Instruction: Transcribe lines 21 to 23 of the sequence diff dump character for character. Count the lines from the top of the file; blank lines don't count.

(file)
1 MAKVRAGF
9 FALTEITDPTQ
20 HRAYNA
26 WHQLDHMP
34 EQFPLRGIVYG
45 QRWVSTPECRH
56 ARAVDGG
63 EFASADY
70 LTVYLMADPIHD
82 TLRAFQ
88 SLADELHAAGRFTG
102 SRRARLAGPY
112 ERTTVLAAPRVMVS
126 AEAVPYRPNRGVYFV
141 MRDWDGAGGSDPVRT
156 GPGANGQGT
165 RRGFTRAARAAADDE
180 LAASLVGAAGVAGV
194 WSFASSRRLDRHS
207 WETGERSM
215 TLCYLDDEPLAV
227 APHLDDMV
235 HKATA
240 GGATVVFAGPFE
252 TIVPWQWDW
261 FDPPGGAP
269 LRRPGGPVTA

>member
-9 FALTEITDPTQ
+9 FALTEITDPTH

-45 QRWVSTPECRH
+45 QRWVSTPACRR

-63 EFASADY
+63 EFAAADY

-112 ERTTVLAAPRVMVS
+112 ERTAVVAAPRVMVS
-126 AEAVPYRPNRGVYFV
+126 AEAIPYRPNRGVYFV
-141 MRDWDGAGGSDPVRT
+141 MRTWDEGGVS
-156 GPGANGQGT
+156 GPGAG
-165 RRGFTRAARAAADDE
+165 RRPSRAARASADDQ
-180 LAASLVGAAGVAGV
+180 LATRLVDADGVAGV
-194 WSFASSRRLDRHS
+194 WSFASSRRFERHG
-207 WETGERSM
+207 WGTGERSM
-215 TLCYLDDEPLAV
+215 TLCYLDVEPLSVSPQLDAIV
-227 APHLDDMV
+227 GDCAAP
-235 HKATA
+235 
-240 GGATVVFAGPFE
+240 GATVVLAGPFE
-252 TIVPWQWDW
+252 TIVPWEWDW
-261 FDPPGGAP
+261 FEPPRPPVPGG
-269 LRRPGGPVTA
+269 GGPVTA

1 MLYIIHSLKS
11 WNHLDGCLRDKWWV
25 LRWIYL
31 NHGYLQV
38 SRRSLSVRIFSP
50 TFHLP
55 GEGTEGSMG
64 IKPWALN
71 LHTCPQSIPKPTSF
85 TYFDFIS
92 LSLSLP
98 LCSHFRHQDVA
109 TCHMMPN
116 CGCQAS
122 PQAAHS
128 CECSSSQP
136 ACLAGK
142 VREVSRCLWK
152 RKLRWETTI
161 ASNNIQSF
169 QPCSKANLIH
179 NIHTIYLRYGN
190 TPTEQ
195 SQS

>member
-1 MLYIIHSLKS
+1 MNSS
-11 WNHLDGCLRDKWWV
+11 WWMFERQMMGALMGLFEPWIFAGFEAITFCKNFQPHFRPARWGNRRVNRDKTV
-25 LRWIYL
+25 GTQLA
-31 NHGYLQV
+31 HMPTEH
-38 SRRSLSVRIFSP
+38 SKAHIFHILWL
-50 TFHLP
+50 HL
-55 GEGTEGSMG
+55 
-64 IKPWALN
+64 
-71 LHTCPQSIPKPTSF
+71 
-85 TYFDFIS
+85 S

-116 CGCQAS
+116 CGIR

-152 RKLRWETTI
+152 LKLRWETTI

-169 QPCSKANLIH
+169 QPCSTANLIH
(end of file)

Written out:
215 TLCYLDDEPLAV
227 APHLDDMV
235 HKATA